Unused, unflown and unrefunded tickets are one of the most technically difficult challenges emerging in the business travel world. Data is sometimes lacking, it’s often manually extracted, and it’s often in the form of raw data. If you haven’t yet, read through Part 1 of this post where I walked through two of the main challenges: Finding out what happened to disrupted trips and finding out what happened to the associated spend or refund.

Phase 2: Travel picking back up

Having walked through Phase 1: The peak of the first wave, we need to start looking at the current phase and what we expect to see after that.

In the past month or so, we are seeing just the early signs of recovery for travel. We are all hopeful that travel can soon be back on its feet, though we can expect muddled progress through potential second and third waves of COVID-19. It’ll likely feel like ‘two steps forward – one step back’.

The recovery of travel is thought to also come with a third challenge – a risk. To understand the risk, let’s go back in time to March. The pandemic had just hit a significant portion of the travel world, and airlines had to immediately cancel many of their flights. At that time many airlines were looking to retain as much cash as possible so to help them through the forecast recession with next to zero revenue. Airlines were providing travelers with a “voucher” for future use. In some cases, where governments stepped in to require airlines to offer a refund, they could have in addition proposed a voucher with potentially more favorable terms (from a technical perspective – this could be captured as an Unused Tickets). Instructions for reclaiming the vouchers could have sometimes referred the travelers to the airline’s web site.

The risk of business travelers receiving vouchers directly from the airlines is that they could reclaim it directly with the airlines. In such case the flight will likely not be monitored by the TMC and the Travel Manager will many times not have visibility to the fact that it is happening. This puts the company and its travelers at risk in terms of ensuring the traveler’s safety bypassing a Duty of Care. It is intimidating to think of a scenario of a (positive) quick travel recovery where hundreds of flights unfortunately happen off-program/off-channel by travelers directly re-using vouchers with airlines, and then a second/third wave of COVID-19 hitting and endangering company’s travelers, without the company even being aware that the travelers are on trip.

Beyond the risk of safety and security, there is also a slight but potential risk of improper or even dishonest use of the voucher – for their own personal trips. This could even happen by travelers who have been let go by the company and have not “returned” their voucher to their manager upon their leaving.

Not all TMCs are able to provide visibility into such direct off-program use of vouchers, which may be putting their clients at such risk. Travel Managers may need to seek technology help from one of their TMC’s partners, or from a 3rd party provider.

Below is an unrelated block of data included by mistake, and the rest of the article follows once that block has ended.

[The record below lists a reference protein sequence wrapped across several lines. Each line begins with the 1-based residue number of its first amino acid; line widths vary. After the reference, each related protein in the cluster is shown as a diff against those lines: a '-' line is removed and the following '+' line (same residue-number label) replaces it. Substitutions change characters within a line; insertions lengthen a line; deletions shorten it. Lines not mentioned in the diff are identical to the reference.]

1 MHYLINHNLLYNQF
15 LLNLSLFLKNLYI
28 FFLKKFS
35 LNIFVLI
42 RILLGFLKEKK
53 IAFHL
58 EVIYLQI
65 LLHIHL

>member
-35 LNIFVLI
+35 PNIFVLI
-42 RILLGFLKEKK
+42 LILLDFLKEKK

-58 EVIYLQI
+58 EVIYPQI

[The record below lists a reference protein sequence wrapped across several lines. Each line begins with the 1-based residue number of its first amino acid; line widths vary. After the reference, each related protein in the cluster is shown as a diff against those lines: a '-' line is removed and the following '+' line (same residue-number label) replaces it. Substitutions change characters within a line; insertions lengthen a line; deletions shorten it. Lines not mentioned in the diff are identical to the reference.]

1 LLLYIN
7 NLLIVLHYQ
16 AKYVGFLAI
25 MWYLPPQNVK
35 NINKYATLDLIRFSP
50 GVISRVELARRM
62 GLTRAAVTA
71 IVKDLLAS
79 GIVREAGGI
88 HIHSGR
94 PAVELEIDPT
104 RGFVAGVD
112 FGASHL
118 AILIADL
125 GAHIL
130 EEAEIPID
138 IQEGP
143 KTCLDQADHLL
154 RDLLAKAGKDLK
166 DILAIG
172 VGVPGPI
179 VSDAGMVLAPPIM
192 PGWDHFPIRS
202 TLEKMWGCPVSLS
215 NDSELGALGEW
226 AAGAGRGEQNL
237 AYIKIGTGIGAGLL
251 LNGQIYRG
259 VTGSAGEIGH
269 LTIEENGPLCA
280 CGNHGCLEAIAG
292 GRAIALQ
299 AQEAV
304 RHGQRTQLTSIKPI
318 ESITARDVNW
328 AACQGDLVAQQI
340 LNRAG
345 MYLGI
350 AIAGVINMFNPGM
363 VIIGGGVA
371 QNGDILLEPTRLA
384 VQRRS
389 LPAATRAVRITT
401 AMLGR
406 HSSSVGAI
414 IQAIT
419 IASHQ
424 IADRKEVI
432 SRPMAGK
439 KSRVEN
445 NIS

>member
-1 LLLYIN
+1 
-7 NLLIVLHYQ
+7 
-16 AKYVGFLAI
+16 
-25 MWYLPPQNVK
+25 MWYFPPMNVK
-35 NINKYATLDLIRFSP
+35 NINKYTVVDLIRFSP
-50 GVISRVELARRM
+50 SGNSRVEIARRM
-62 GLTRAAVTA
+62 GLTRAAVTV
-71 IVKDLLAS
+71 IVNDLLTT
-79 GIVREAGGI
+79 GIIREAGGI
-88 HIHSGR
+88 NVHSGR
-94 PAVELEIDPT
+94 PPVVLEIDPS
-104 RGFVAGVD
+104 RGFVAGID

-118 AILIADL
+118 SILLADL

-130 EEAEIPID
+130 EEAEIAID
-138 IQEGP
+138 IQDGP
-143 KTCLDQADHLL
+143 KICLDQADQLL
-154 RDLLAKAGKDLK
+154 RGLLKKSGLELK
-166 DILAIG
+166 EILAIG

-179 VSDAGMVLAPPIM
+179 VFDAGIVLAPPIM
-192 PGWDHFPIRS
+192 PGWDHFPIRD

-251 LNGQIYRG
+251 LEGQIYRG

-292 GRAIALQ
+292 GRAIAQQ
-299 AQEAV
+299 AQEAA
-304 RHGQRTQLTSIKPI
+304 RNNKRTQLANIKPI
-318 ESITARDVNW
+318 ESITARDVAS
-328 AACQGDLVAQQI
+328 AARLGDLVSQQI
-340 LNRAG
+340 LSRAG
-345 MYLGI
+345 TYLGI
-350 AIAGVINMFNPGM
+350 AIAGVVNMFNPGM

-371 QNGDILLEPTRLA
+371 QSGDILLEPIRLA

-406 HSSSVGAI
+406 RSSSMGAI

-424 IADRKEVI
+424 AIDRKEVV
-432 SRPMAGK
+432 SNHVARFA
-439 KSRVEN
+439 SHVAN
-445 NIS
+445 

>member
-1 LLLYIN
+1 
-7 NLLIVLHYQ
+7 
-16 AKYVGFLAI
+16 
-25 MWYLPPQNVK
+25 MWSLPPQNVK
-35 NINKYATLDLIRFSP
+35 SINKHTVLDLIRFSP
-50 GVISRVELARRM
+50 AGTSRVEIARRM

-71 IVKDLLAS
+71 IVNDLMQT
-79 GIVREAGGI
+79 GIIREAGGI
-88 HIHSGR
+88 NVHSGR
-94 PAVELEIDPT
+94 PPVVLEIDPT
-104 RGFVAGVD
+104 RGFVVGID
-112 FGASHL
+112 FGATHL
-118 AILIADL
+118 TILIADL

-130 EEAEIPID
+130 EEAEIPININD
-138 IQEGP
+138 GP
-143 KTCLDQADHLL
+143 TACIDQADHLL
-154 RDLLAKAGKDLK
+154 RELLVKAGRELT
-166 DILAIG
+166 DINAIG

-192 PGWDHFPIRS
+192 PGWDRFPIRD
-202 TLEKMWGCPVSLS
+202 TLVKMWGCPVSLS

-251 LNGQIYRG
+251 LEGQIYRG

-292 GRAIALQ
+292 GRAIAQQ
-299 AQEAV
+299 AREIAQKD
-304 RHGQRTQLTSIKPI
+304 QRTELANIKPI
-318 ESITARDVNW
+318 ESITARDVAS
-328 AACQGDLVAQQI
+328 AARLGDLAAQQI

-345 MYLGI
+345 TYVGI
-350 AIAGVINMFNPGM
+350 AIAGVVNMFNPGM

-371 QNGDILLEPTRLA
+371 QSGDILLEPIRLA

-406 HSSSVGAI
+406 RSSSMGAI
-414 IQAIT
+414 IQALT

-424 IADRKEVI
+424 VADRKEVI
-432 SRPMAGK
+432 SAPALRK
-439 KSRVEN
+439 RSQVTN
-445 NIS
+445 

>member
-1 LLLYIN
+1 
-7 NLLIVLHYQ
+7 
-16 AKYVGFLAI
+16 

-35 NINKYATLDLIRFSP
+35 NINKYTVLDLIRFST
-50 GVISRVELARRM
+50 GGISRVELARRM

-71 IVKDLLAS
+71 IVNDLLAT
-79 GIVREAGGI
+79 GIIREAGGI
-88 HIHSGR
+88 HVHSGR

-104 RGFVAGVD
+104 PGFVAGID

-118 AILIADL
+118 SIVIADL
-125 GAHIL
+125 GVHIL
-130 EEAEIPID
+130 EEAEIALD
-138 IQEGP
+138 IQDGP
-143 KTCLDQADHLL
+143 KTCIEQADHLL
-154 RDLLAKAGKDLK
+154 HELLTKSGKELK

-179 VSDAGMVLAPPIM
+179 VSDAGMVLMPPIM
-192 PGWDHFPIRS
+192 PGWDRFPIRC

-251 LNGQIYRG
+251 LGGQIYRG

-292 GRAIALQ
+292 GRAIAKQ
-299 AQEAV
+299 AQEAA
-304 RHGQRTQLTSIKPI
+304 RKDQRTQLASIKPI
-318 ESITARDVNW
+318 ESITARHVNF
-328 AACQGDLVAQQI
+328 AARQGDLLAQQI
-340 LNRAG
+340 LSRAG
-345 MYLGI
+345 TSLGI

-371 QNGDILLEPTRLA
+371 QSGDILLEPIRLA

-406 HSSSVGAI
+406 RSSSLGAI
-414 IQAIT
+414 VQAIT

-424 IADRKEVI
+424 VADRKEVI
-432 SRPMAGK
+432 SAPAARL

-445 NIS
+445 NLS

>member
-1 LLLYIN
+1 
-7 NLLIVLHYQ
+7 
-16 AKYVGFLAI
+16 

Phase 3: Air travel is back

Ultimately, travel will be back. It might take longer than we would have hoped, it will almost certainly be a bumpy ride. It might be at a lower level than in 2019. But it will be back. And with that, much of the Unused Tickets would have been used, hence visibility would no longer be a significant challenge, nor would be the risk of their off-program utilization.

With flights back to normal, the airlines would no longer be expected to hold off on expiration of Unused Tickets. With a large volume of these tickets created due to the canceled March-April flights will now reach its expiration date, likely somewhere in 2021. And with that, the challenge of reducing expiration of Unused Tickets, is at its full relevancy. Ensuring that year-old Unused Tickets, which commonly have an expiration date set 12 months ahead – won’t end up expiring due to lack of visibility, especially when there isn’t really an opportunity to exchange them for new trips. Whilst ticket expiry dates have been extended, it doesn’t change the common narrative I’m hearing day after day on exploratory calls, “I just can’t get a report to know when they [airline tickets] expire”.

Travel Managers will want to ensure that their TMCs are optimally matching Unused Tickets to new flights with which they could be utilized and exchanged.

Final thoughts

These are unique times that bring novel challenges never occurring before at such a scale. Will the future pan out as I captured it above, and entail the challenges that I’ve portrayed? Some will likely materialize while the rest will likely unfold in a different way. In any case I’d like to encourage Travel Managers to invest some of their time in playing out the travel world one year ahead, and making sure they are prepared to the new challenges yet to come.